Reflection on the evidence of the existence of God based on Hugues de Saint-Victor’s (1096-1141) Treatise on the Three Days of the Invisible Light.
If we meditate on created things, we realize that God exists. Let us reflect, therefore, on the immensity, the beauty, and the utility of created things.
Creating a tiny thing out of nothing air requires a huge potency. Here, we’re not talking about transformation, rather about truly creating something out of nothing. So, to create a tiny thing out of nothing would already be very admirable, but even more extraordinary is to create all things, the immensity of the universe. This can’t be all coming out of nothing, there has to be a root cause behind it.
The immensity of created things manifests the potency of the Creator, beauty manifests his wisdom, and utility manifests his goodness. We see that there is harmony among created things. Think, for example, of the sun, the rain, the trees that grow with the sun and the rain, the animals and their food… We notably see harmony among the details of the human body: skin, bones, blood, the organs… Then, even in a small creature there are so many details, for example, the legs of an ant, the colors of a bee… Again, we see that it is not possible for all of this to come out of nothing, there has to be an intelligence behind it all.
In addition to creating all things, God keeps them in existence. That is, not only were things created, but they continue to exist. It is God who keeps them in existence. Therefore, without him, we could not continue to exist.
In the Treatise on the Three Days of the Invisible Light, Hugues de Saint-Victor invites us to seek God by considering created things.
“Let us therefore consider how great the admirable things of God are and, by means of the beauty of created things, seek the most beautiful of all, so admirable and so ineffable that all transient beauty, even if it is true, cannot be compared to him”.
The psalmist also invites us to meditate on the works of God.
“I remembered the days of old, I meditated on all thy works: I meditated upon the works of thy hands” (Ps. 142, 5).
In addition to the visible things, let us also reflect on the invisible things created by God. We perceive our own existence, that is to say, we realize that we exist. We have a body, but we see that we also have a reason which, although infused and mixed with the flesh, is distinct from the flesh. That is to say, we see that our reason is not our flesh. Thus, we see that there are not only visible things, but also invisible ones. We realize that we have an invisible soul.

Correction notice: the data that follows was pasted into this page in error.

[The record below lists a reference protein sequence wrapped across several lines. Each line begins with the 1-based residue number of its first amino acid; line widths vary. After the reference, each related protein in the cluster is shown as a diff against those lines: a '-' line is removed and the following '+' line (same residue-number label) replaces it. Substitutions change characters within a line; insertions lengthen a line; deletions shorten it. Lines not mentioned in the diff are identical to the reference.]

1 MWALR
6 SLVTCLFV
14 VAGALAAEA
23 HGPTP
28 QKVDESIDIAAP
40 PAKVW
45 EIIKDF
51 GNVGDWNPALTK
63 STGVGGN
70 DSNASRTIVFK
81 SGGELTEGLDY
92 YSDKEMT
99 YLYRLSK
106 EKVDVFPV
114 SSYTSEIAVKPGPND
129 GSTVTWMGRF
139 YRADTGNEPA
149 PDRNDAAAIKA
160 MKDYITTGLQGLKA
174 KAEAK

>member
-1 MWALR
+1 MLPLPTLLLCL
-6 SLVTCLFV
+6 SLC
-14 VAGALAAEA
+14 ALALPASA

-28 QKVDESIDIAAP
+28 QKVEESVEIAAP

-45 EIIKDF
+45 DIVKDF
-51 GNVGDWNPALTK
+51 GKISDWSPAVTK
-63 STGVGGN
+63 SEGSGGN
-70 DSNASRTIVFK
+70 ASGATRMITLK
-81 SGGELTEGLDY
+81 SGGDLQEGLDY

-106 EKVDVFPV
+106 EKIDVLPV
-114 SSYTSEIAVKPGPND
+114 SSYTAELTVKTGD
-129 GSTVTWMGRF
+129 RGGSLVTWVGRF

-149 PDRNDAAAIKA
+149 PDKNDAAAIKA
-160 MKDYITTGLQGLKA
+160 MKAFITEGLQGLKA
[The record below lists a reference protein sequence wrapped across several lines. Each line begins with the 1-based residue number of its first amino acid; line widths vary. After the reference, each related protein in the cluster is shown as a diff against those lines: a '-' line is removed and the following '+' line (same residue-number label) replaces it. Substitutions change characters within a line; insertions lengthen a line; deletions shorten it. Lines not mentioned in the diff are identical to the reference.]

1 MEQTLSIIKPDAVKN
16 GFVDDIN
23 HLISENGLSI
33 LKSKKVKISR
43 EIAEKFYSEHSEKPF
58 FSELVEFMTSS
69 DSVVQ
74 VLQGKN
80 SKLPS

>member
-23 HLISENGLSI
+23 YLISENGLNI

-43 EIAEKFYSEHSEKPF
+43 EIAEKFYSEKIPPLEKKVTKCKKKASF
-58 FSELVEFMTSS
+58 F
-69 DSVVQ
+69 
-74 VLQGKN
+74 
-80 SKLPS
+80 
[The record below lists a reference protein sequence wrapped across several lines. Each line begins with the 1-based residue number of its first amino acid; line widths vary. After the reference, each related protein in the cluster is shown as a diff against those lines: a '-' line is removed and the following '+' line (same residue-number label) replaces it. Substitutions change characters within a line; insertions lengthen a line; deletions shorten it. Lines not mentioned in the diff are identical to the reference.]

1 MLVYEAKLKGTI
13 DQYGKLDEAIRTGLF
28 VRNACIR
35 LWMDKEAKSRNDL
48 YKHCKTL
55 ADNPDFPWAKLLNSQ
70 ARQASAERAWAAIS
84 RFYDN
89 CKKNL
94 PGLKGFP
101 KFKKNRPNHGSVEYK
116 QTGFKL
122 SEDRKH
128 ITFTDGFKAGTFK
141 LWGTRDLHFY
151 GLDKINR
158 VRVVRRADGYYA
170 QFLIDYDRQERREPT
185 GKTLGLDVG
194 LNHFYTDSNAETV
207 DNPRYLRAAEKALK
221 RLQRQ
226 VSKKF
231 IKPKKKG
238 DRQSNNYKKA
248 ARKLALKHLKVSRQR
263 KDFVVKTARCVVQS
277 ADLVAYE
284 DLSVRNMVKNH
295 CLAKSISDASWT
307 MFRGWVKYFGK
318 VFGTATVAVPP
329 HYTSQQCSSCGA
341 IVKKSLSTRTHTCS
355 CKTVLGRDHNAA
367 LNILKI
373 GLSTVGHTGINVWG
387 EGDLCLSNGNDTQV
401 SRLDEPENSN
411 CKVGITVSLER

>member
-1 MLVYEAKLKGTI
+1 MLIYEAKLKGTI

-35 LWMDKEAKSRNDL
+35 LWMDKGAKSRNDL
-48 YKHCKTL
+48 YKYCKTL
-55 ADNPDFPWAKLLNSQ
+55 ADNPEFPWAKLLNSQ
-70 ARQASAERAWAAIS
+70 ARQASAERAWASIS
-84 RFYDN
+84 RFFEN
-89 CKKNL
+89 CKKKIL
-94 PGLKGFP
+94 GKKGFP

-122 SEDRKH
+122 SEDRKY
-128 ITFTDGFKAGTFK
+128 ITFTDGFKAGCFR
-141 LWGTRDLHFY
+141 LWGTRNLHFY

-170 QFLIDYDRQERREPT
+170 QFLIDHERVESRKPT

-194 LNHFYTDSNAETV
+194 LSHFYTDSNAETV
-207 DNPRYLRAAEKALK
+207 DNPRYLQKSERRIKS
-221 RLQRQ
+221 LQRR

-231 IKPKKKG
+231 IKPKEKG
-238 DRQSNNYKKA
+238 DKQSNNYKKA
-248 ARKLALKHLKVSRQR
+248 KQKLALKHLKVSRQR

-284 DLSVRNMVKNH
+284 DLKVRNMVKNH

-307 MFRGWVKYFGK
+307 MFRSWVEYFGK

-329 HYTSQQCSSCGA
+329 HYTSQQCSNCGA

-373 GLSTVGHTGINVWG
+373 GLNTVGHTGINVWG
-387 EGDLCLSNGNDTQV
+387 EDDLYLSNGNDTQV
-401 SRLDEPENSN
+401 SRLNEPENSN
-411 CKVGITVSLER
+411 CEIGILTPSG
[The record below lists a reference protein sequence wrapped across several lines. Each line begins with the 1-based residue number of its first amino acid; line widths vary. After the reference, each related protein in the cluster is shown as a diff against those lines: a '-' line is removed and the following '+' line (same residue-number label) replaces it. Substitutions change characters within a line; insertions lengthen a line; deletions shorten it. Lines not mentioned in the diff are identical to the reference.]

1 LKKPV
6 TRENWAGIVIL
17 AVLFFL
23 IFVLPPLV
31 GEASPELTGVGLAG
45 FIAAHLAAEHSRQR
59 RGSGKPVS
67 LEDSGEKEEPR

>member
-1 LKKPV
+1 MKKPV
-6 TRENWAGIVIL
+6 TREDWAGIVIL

We know that we had a beginning, that we were created. So not only our visible body had a start, but also our invisible soul. It is not possible that the invisible was created from visible matter that already existed. How could a material thing give rise to an immaterial thing? There has to have a potency that works to create an immaterial thing out of nothing. Therefore, God created our soul out of nothing.
In addition to being able to perceive the reality of invisible things by meditating on our existence, the Holy Scriptures also show us that the invisible exists.
“For the invisible things of him, from the creation of the world, are clearly seen, being understood by the things that are made; his eternal power also, and divinity: so that they are inexcusable” (Rom. 1, 20).
God is the first origin of all things; therefore, he was not created, he had no beginning. He has always existed. He has no end. He will always exist.
By meditating on Creation, we can also see that God is one, for the harmony that exists in the universe shows that there is no division in the presidency of nature. Therefore, there is only one source and one origin. We also see that God is immutable because he is omnipresent and almighty. God is everywhere, but he is not contained in the universe, and God is more powerful than everything, so nothing can change him.
They are three Persons (the Father, the Son, and the Holy Spirit), but only one God, because, despite They are three different Persons, in these three Persons there is only one substance.
God created all things, visible and invisible, and he maintains all things in existence. Among all of Creation, God has made a special place for us. Let us seek, therefore, by meditating on created things and in particular on our own existence, the good God who loves us so much.
Finally, let us remember that God is righteous and good and that he leaves us free to make decisions. Are we going to choose to live on our own? Or will we choose to accept the Redeemer and thus live according to His teachings? In the Treatise on the Three Days of the Invisible Light, Hugues de Saint-Victor propose us this reflection:
“O man, what caused your ignorance? Now your very nature accuses and condemns you. You knew who you are, where you come from, what Creator you have, what mediator you need, but you still cry out against God in your defense. You knew that you are evil, and that you were not made evil by a good Creator, and you do not cry out to the one who made you to come and remake you, to redeem you. Do not doubt his power, but contemplate his works, so numerous. Do not doubt his wisdom, but contemplate his works, so beautiful. Do not doubt his benevolence, but contemplate his works, so useful to you. Here he shows you by his works how powerful he is in your redemption. He also shows you what a serious judge you will have to wait for if you do not want to accept him as a Redeemer. No one can resist him, for he is almighty; no one will be able to escape him, for he is perfectly wise; no one can corrupt him, for he is the best; no one will be able to hide from him, because he is everywhere; no one can tolerate him, for he is eternal; no one will be able to bend him, because he is immutable. Therefore, if we don’t want to have him as a judge, let’s seek him out as a Redeemer”.